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Harrison Township honors veterans with ceremony

By: Julie Snyder | Mount Clemens - Clinton - Harrison Journal | Published November 9, 2018

 The 49 cloth poppies decorating the Harrison Township Veteran’s Memorial Garden represent the 49 Macomb County residents lost during World War I.

The 49 cloth poppies decorating the Harrison Township Veteran’s Memorial Garden represent the 49 Macomb County residents lost during World War I.

Photo by Sean Work

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HARRISON TOWNSHIP — Lt. Col. Donald “Digger” Odell enlisted in the U.S. Air Force on Sept. 6, 1952.

Raised in Pontiac, Odell served until April 1954, when he entered the Aviation Cadet Pilot Training Program. He received his commission and wings on Aug. 1, 1955, and became an instructor pilot in the U.S. Air Force Officer Training School from 1955-58.

He later served a tour in Europe from 1959-62, and was assigned to the 94th Fighter Interceptor Squadron at Selfridge Air National Guard Base. In late 1966, Odell received his assignment to F-105 fighter bombers undergoing crew training at McConnell Air Force Base near Wichita, Kansas.

Odell arrived at the 34th Tactical Fighter Squadron at Korat Air Base in Thailand in August 1967, and was shot down on his 17th mission on Oct. 17, 1967, approximately 16 miles northeast of Hanoi, in North Vietnam.

Odell recalled the chaos that ensued at the time during a Veterans memorial program at Harrison Township’s Veterans Park on Nov. 3.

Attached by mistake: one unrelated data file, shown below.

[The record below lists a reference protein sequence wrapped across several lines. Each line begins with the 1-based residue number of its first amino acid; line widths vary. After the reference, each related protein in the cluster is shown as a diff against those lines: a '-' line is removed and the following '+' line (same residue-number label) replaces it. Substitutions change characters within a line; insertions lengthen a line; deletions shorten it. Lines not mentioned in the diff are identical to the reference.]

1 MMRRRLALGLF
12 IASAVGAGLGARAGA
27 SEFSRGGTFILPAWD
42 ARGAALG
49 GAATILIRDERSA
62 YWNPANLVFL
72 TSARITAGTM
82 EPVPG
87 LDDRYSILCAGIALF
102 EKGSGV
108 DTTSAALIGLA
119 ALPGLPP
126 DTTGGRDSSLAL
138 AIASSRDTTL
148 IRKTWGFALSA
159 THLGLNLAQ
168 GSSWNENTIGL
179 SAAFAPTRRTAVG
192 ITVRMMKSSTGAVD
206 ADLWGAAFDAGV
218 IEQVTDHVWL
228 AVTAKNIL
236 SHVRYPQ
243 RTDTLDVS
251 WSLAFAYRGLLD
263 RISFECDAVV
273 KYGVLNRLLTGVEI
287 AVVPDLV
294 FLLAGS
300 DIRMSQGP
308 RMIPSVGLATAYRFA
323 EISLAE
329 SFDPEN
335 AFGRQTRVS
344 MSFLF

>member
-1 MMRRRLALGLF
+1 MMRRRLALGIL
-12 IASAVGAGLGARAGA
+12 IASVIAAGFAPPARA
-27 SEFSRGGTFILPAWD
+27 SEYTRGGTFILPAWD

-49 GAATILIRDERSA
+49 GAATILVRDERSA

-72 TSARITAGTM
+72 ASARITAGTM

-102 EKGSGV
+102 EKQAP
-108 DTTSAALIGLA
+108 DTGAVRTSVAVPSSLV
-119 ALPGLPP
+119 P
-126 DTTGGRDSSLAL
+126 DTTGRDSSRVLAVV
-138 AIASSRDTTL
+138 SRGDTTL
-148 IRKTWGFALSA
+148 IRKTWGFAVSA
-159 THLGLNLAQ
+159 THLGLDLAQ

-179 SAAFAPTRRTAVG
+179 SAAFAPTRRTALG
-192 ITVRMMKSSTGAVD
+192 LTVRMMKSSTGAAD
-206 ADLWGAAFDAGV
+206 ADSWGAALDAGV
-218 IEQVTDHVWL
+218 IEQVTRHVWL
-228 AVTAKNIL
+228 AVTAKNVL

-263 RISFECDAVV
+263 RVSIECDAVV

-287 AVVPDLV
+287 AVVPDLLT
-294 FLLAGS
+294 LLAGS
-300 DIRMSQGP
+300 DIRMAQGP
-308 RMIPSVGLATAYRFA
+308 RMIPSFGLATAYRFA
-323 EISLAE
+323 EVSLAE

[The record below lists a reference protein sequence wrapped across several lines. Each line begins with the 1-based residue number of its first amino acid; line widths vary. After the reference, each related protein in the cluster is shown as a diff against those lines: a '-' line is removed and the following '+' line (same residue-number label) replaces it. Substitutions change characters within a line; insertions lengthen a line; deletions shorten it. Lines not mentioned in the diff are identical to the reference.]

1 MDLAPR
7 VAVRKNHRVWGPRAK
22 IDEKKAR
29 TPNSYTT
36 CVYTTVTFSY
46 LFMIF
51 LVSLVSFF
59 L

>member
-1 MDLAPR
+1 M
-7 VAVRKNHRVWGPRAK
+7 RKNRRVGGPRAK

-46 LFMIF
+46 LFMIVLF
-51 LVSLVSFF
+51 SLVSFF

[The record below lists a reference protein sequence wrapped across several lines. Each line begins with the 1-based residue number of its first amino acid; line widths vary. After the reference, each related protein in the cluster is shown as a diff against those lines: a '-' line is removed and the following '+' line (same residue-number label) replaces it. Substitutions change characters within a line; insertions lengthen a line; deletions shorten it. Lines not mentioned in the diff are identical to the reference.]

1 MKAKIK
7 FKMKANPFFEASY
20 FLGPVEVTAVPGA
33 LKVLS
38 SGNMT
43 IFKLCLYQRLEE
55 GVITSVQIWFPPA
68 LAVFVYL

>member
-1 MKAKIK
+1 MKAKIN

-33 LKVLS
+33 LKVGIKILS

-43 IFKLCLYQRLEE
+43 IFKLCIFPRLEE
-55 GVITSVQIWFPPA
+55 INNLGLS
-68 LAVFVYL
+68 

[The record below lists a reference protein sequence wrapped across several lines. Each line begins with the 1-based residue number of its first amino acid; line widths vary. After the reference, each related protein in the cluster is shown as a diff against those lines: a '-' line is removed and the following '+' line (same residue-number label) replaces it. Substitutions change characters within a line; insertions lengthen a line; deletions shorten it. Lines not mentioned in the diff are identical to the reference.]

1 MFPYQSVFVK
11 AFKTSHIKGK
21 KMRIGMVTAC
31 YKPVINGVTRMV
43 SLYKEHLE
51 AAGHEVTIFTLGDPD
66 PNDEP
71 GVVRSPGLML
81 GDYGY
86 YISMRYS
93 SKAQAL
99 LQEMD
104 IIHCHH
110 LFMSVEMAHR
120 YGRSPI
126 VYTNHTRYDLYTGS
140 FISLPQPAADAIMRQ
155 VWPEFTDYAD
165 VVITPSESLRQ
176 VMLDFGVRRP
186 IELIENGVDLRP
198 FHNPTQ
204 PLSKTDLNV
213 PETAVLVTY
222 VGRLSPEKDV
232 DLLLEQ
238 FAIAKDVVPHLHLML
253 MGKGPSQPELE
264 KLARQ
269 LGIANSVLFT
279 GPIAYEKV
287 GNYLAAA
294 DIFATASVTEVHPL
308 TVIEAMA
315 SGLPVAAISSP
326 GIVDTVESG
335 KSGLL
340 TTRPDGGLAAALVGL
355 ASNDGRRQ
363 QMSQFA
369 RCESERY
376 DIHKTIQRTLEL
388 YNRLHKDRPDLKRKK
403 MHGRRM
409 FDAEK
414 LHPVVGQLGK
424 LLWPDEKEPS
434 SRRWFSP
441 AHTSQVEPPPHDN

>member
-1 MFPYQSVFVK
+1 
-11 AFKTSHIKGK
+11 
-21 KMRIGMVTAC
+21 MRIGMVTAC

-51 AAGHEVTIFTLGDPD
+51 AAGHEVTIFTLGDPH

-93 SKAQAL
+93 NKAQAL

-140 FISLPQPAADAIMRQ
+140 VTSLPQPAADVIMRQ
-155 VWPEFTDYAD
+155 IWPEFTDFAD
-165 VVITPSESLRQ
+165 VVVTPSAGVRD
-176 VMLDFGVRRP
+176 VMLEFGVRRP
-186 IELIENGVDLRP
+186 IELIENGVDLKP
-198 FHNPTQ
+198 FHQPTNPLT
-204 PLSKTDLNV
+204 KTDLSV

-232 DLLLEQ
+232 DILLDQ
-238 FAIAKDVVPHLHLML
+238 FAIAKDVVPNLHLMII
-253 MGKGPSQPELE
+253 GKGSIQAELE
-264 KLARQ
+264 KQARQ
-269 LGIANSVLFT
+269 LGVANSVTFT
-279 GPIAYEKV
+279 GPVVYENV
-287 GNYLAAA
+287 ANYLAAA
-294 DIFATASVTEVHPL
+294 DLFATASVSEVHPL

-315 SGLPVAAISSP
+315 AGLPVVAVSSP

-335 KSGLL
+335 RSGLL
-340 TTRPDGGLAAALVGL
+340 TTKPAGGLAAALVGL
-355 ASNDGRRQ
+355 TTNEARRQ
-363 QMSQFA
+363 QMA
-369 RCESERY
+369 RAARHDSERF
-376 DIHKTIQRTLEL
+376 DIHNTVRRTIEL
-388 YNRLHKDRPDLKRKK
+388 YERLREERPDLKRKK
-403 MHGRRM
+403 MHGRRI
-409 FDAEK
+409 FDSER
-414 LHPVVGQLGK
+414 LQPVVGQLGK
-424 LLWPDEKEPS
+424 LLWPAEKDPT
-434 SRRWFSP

“I remember thinking this always happens to the other guy,” he said. “Turns out I was the other guy.”

Odell ejected from the flaming plane and landed right in enemy territory.

“I hit a rice paddy, slid down and there were six on me immediately; three of them were females, and they all had their guns pointed at me,” he said. “All I had was a .38. I wasn’t about to challenge them with a little .38.”

Odell was stripped of everything he had on him, including his clothing (except his underwear) and was taken prisoner. Along with his fellow POWs, he was subjected to years of torture from interrogators attempting to obtain military, political and autobiographical information.

“You would talk to him or you would die,” he recalled.

He also spent time at the infamous Hanoi Hilton, where he sustained a serious injury when one interrogator struck him on the head with such force that Odell was unable to use his arms and legs for a period, and even had to be fed. He was later imprisoned with another soldier he had known and who was coincidentally a physical therapist; something their captors were unaware of.

“He (his cellmate) kept at me all day until I was able to walk and use my arms again,” Odell said.

Odell was released from POW status after more than five years on March 14, 1973. After a hospitalization period, he returned home to Michigan on April 7, 1973, and, due to the injuries he sustained as a POW, was medically retired from the Air Force on March 11, 1975.

Odell continued to serve at Selfridge as the base Public Relations Officer until his retirement in 1990.

“There really is no bad day in my life,” he said. “Some days are better than others, but there are no bad days.”

For his service, Odell received the Silver Star, Legion of Merit, Bronze Star Medal for Valor, Distinguished Flying Cross, Air Medal, Purple Heart, Air Force Commendation Medal, Vietnam Service Medal, the Prisoner of War Medal, and the Daughters of the American Revolution Medal of Honor.

During the township’s Veterans program, organized annually by the Beautification Commission, Odell was recognized with three other local veterans, including one posthumously, and their names were added to the Veteran’s Memorial Garden walls.

Also honored were veterans Larry Wyland, who served in the U.S. Air Force, William Burns, who served in the U.S. Army, and Michael Snyder, who served in the U.S. Army.

Presenting certificates of appreciation were former township Supervisor Anthony Forlini, now the district director for U.S. Rep. Paul Mitchell, and Mary Kay Sogge, legislative aide to state Rep. Steve Marino, who was unable to attend.

“All we can say is thank you,” Sogge said. “You all are our heroes.”

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